In a statement, Gates said: “Steve has been one of my closest partners and his contribution to Microsoft for more than 34 years is simply beyond description. I wish him all the best and can’t wait to see the incredible success he has with the Clippers.”
Ballmer remains one of Microsoft’s biggest investors, with more than 333 million shares, or 4.04 percent of the company, according to the latest Bloomberg data. That makes him the company’s largest individual shareholder and its fourth-largest shareholder overall. BlackRock investment management company is the largest.
Despite a 14-year tenure as CEO that saw revenue more than triple, profits double and earnings per share grow, the company missed the boat or fell behind in key areas such as search and mobile.
When Ballmer took over as CEO on Jan. 13, 2000, during the dot-com boom era, Microsoft’s share price was at $48.51. It stagnated in the $20-$35 range for much of the next decade.
Calls for Ballmer to step away from Microsoft had intensified in recent years.
In 2011, hedge-fund manager David Einhorn called for Ballmer to leave, calling his continued presence as CEO “the biggest overhang on Microsoft stock.”
A spokesman for Greenlight Capital, Einhorn’s hedge fund, declined to comment Tuesday.
More recently, there was pressure from other shareholders, including a move by activist investor ValueAct Capital to gain a board seat and push for changes. ValueAct was able to get that seat, currently filled by its president, G. Mason Morfit.
When Ballmer announced his retirement from the top job last August, the stock jumped 7 percent to $34.75. The shares closed Tuesday at $45.33, up 1 percent.
Ballmer’s exit from the board was not a big surprise, said Rick Sherlund, an analyst with investment bank Nomura, who said last fall he believed Ballmer might step down.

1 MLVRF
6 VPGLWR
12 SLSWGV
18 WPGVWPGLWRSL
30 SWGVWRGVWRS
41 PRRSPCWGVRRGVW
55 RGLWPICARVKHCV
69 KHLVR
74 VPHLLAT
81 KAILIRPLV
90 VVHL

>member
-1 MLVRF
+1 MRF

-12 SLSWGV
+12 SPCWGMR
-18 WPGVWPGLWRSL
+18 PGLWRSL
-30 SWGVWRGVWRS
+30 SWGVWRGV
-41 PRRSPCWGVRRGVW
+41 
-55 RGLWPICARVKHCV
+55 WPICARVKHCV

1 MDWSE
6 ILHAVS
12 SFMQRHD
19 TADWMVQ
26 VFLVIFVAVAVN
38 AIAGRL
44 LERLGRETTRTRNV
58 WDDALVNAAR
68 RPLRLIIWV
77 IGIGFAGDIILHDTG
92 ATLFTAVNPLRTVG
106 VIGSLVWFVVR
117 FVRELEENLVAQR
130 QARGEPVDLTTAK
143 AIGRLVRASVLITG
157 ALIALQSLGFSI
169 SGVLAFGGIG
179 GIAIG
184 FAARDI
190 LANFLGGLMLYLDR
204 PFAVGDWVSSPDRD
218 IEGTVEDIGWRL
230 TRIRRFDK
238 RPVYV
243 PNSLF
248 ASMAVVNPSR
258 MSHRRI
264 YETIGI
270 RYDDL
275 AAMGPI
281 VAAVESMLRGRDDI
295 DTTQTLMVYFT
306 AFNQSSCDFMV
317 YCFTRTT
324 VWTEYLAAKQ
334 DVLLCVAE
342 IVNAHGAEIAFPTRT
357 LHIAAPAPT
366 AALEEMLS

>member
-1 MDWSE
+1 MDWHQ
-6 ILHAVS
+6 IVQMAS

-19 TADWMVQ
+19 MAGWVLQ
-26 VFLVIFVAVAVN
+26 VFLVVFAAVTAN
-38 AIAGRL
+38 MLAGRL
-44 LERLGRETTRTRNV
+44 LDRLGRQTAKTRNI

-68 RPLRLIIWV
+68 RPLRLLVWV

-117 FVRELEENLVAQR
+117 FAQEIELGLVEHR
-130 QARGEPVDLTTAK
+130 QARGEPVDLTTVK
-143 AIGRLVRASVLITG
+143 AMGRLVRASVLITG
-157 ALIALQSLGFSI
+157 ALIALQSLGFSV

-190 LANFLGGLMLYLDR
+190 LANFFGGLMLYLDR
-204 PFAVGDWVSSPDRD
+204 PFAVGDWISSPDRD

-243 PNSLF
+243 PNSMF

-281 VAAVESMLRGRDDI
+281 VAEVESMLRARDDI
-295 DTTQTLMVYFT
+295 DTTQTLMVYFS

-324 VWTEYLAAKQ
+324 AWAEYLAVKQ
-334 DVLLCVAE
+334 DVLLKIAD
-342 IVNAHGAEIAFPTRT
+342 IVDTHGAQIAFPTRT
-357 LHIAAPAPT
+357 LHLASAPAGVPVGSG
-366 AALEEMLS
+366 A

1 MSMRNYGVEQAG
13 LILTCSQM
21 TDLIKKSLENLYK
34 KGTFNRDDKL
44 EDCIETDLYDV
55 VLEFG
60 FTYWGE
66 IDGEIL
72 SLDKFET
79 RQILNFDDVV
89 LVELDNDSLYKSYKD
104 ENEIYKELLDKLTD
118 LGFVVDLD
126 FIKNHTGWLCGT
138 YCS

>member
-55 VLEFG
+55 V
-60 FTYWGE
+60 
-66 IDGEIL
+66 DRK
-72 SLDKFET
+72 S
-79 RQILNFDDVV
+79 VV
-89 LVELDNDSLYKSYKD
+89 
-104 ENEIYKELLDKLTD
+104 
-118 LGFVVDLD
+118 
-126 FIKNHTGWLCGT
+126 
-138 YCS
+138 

“I think investors will be hopeful that there’s some change in the dynamics of the boardroom with Ballmer’s departure and Bill [Gates] no longer chairman,” Sherlund said Tuesday.
Gates stepped down as board chairman in February, while continuing to serve as a director on the board. John Thompson, CEO of Virtual Instruments, is the current chairman.
Some of the changes investors might hope for, Sherlund said, include “that maybe the directors will engage more directly with their shareholders and that we might see some actions to return more value to shareholders.”
Tuesday’s announcement “marks the final chapter in the ‘Ballmer era’ at Microsoft,’ Daniel Ives, an analyst with investment bank FBR & Co., wrote in an email.
“We believe it removes the final ‘Ballmer overhang’ at Microsoft,” Ives wrote. “While Mr. Ballmer has been less involved in Microsoft’s operations since retiring earlier this year, we think that his resignation from the board represents a positive, as it leaves the company with a ‘clean sheet of paper’ as to which direction this technology stalwart may head over the coming years in its quest to find greener growth pastures.
“With Nadella leading the charge,” Ives continued, “we believe more changes at the board level to better align with Microsoft’s cloud/mobile strategy would be a positive.”